Pending regulations prompt IA to validate companies’ climate-related claims and incorporate first and second lines of defense.
Several members of NeuGroup for Internal Audit Executives have recently or will soon conduct the first audits of their companies’ climate impact reports, and in a recent meeting they generally concluded that ESG group leaders may not understand much of the data behind their reports.
- The vice president of internal audit at a corporate with supply chains stretching worldwide discussed his company’s annual climate impact report and several others related to specific supply chains.
- “We had never audited them,” he said. “So I told my team that we really need to take a look at the information in those reports: where the data comes from, can we validate it and are there controls in place?”
- The audit led to the development of a climate framework that will enable the ESG team to comply with anticipated European Union requirements as well the company’s businesses to better understand and control their climate impact.
Data skills lacking. The executive said his company’s sustainability team members may be passionate, but they didn’t have any background in setting up a so-called second line of defense structure, which ensures the proper handling of risk controls and compliance by first-line risk managers. In some cases, they weren’t well-versed in establishing policies and expectations.
- After recently finishing an audit of her company’s climate impact report, another member noted there was no validated data for 40% of the numbers reported.
- A third member said her team was beginning a climate impact audit shortly, along with its external auditor.
Out of the ashes. The session leader said his ESG colleagues were upset about the audit’s conclusions, but the group’s leader saw the value of putting in more rigor behind the data.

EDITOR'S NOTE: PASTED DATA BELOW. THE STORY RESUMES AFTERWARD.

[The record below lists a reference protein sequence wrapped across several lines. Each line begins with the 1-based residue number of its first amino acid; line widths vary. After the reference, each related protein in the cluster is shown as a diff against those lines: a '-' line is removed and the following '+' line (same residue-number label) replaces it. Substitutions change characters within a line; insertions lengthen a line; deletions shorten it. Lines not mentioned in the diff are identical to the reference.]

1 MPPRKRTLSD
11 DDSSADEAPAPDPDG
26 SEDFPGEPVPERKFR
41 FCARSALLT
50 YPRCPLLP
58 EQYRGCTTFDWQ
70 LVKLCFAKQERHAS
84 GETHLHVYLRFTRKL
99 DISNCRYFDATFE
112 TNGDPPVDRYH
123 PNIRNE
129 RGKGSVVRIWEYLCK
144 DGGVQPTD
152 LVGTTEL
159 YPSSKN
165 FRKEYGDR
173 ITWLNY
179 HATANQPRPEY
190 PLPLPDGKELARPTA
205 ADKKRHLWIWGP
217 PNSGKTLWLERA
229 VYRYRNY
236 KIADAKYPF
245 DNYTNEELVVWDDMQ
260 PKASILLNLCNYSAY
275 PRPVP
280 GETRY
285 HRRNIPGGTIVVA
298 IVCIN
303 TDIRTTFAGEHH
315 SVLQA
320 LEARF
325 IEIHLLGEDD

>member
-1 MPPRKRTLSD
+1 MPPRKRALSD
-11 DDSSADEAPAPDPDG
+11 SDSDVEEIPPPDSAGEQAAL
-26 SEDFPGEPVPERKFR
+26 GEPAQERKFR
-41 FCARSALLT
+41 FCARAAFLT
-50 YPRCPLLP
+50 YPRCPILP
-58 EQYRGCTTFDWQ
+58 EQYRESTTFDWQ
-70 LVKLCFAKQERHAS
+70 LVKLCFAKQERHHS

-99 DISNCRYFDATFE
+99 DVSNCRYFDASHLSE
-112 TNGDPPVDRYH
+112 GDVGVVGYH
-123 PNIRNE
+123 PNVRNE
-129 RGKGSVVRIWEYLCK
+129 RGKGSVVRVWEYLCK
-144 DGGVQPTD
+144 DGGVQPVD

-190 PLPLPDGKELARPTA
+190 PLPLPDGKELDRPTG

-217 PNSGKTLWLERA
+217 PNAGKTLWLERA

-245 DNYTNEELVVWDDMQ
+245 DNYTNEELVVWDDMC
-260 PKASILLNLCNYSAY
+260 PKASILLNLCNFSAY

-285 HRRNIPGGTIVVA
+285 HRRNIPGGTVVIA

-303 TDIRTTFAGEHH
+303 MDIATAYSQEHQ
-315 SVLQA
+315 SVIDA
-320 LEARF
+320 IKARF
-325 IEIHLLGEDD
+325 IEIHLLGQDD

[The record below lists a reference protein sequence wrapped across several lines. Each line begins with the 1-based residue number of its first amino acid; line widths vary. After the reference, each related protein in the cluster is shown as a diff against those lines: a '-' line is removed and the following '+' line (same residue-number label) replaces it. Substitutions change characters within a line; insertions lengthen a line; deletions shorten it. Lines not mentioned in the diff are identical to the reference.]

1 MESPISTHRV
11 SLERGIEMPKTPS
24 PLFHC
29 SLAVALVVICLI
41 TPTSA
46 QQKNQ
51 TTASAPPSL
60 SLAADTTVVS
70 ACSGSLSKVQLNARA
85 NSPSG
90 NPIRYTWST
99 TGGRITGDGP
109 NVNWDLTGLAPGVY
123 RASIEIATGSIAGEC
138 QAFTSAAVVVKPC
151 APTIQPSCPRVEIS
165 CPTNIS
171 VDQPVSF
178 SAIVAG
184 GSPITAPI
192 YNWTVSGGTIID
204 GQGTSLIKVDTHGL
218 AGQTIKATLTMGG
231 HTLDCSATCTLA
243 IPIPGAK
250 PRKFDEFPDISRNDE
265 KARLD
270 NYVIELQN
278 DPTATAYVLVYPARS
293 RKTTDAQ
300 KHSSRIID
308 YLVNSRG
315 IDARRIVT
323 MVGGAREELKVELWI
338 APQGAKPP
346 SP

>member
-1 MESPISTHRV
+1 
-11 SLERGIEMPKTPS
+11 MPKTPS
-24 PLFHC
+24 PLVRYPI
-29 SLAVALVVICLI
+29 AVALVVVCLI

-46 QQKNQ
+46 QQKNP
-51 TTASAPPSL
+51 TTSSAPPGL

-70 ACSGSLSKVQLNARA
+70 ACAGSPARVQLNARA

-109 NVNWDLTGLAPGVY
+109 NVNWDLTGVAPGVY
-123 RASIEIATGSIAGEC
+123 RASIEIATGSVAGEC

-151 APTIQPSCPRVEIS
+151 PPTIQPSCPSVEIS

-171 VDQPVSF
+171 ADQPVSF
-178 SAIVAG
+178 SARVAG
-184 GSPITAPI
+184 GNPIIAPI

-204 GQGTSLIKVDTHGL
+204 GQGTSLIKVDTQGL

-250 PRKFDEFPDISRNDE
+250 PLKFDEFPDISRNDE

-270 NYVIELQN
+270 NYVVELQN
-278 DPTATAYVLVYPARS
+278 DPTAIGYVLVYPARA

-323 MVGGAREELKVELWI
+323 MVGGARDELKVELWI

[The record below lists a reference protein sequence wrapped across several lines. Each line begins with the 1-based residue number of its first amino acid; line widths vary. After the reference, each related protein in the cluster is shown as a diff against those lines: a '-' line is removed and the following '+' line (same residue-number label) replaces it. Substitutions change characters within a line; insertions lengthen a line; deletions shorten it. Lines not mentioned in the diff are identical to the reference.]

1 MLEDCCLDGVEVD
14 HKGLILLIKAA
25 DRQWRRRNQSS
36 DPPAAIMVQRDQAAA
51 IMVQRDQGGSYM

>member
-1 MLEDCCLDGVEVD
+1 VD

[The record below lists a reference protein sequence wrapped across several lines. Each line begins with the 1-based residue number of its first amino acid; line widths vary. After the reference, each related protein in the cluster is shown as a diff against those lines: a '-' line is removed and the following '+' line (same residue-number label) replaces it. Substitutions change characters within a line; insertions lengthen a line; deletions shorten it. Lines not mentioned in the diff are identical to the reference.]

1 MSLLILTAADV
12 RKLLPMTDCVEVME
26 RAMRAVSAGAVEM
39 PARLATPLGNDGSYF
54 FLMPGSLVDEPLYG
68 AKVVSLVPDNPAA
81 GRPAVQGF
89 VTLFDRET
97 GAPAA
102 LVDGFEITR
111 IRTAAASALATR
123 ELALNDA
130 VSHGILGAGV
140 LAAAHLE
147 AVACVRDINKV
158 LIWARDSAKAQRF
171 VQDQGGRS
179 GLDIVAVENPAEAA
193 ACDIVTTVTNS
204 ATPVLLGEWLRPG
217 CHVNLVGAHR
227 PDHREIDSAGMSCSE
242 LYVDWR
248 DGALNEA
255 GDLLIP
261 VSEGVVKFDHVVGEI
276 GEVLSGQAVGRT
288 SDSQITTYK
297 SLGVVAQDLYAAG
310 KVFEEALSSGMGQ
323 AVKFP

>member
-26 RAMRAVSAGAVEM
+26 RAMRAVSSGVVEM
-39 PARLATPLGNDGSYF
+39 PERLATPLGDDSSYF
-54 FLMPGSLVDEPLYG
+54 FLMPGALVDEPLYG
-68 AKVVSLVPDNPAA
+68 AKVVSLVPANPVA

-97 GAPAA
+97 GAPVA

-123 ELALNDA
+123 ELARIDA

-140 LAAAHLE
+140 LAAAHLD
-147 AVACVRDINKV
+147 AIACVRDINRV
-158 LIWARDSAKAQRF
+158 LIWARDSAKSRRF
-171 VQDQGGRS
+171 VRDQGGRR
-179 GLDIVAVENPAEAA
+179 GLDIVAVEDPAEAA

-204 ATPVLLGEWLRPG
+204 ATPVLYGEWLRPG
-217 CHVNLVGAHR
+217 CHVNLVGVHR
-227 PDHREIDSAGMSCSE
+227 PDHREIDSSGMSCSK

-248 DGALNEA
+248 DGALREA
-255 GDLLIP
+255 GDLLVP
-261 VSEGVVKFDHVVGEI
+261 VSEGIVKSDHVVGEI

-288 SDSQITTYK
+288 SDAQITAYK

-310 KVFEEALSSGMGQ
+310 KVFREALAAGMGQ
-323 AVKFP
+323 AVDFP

- Now IA reviews every report before it is published and validates the data with limited testing, and has started to work with the ESG group to analyze its source data.
- A peer questioned whether that was excessive, and the session leader pointed to the potential for reputation risk and losing customers, adding that IA will review the reports until the ESG team sets up a functioning second line.
- Also stemming from the climate audit is a climate risk assessment template that IA created to apply to each of the company’s businesses.
- “Our ESG team has adopted this and will use it going forward as their official guide,” he said. “We don’t intend to do risk assessments in this area unless they ask for our assistance.”
- He added that such risk assessments are expected to be a part of the European Union’s proposed legislation regarding climate impact.
Framework aspects. Responding to a peer’s request for key aspects of the risk assessment framework, the session leader recommended analyzing the data inputs in a specific process and where it is sourced from—often the supply chain—then building a risk register. Like any risk assessment, common criteria in terms of impact and likelihood were developed, to help prioritize all the data.
- Climate change risk stands out because current frameworks typically divide it into physical and transitory risks; so, is it a factory at risk, or a change such as temperatures increasing that must be dealt with over time?
- Using a tool that predicts how climate change will impact businesses, “We can tell them here will be the impact on your business’s profitability.”